A trading plan is one of the key elements of becoming a successful trader. Many new traders don’t have one and as a result they tend to act impulsively in the markets.
Think of a trading plan as a guide that will help keep you focused and disciplined. You have a far higher chance of being a profitable trader if you follow a clear set of trading rules that cover what you trade, when you trade and how you manage your risk and emotions.
If you don’t have a plan, you don’t have a process to follow and if you don’t have a process to follow you can’t identify what you may be doing wrong and adapt your behaviour so you can improve.
Many traders are unaware that 80% of their success in this game will be down to how they manage their risk and emotions with only 20% down to their approach and system.
So, let’s start with risk management and why this is the cornerstone of you’re a trading plan.
If you’re a new trader with a small account (less than $1000) you need to think in percentages as opposed to monetary returns.
What do I mean? Say for example you achieved a return of 2% on one trade and only risked 1% of your account to achieve this (a 2-to-1 reward risk.) that would be considered excellent risk management.
Here lies the problem; it’s difficult for traders to think like this when 2% of $1,000 (being $20) is seen by many as too small a financial return to be a considered a good trade.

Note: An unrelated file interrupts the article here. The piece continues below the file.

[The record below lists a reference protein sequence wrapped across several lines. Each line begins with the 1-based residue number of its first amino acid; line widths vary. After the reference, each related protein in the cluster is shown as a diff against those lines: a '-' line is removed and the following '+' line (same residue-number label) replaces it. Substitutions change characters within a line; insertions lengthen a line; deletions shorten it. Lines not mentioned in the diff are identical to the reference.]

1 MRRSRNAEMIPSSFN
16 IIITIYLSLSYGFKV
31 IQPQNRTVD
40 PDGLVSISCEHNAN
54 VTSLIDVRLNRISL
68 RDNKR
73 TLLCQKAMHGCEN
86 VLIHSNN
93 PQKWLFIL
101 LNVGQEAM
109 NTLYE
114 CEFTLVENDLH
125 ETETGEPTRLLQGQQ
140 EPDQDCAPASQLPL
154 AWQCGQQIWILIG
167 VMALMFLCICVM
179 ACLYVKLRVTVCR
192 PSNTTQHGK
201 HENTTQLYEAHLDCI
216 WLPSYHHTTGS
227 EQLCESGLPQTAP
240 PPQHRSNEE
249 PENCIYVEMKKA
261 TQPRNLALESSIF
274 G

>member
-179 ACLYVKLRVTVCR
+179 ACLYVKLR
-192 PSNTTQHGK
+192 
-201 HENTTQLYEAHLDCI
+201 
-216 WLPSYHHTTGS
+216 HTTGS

The same traders are looking to make $200 on a trade and are prepared to risk $100-$200 to achieve this.
What happens in this scenario is that the same trader gets a handful of trades wrong and all of a sudden, they have a big hole in their trading account as a result of the risk they have taken.
What if the same beginner, traded their account like it was a $1million dollar account? A 2% return on one trade on this size of account becomes $20,000 which now looks like an incredible return.
Would that same trader with such an account size risk $100,000 – $200,000 on one trade? Highly unlikely. So, why do it with a $1,000 account?
Professional trader’s always think in percentages. On every trade a pro asks themselves “what percentage of my account am I risking on this trade versus the percentage expectation on return?”.
Your position size and the risk you take must correlate to your current account size. Don’t try to be a hero and take a level of risk that your account size can’t handle, or you will hit a wall of frustration and disappointment.
Having a maximum risk per trade and a maximum pain threshold that you are prepared to take on any given day or week is what all professionals do.
When the pro hits their max risk level they shut down finish for the day and come back the next day with a clear head and new perspective.
Remember there are always great opportunities in the market, how can you take advantage of these when you have no money left in your trading account?
Emotional Roller Coaster
A risk management plan will help prevent you going on an emotional roller coaster.
If you don’t have a risk plan and you get lucky you will likely end up suffering from “hero syndrome” and you will start increasing your trade sizes and the frequency of your trades, taking more risk in the process.
If you don’t get lucky you will likely start chasing your losses and end up taking bigger positions, more risk and increase the frequency of your trade which will not end well.
A risk plan is there to stop you getting emotional, all you got to do, is stick to your risk rules and you will give yourself the best chance of succeeding.
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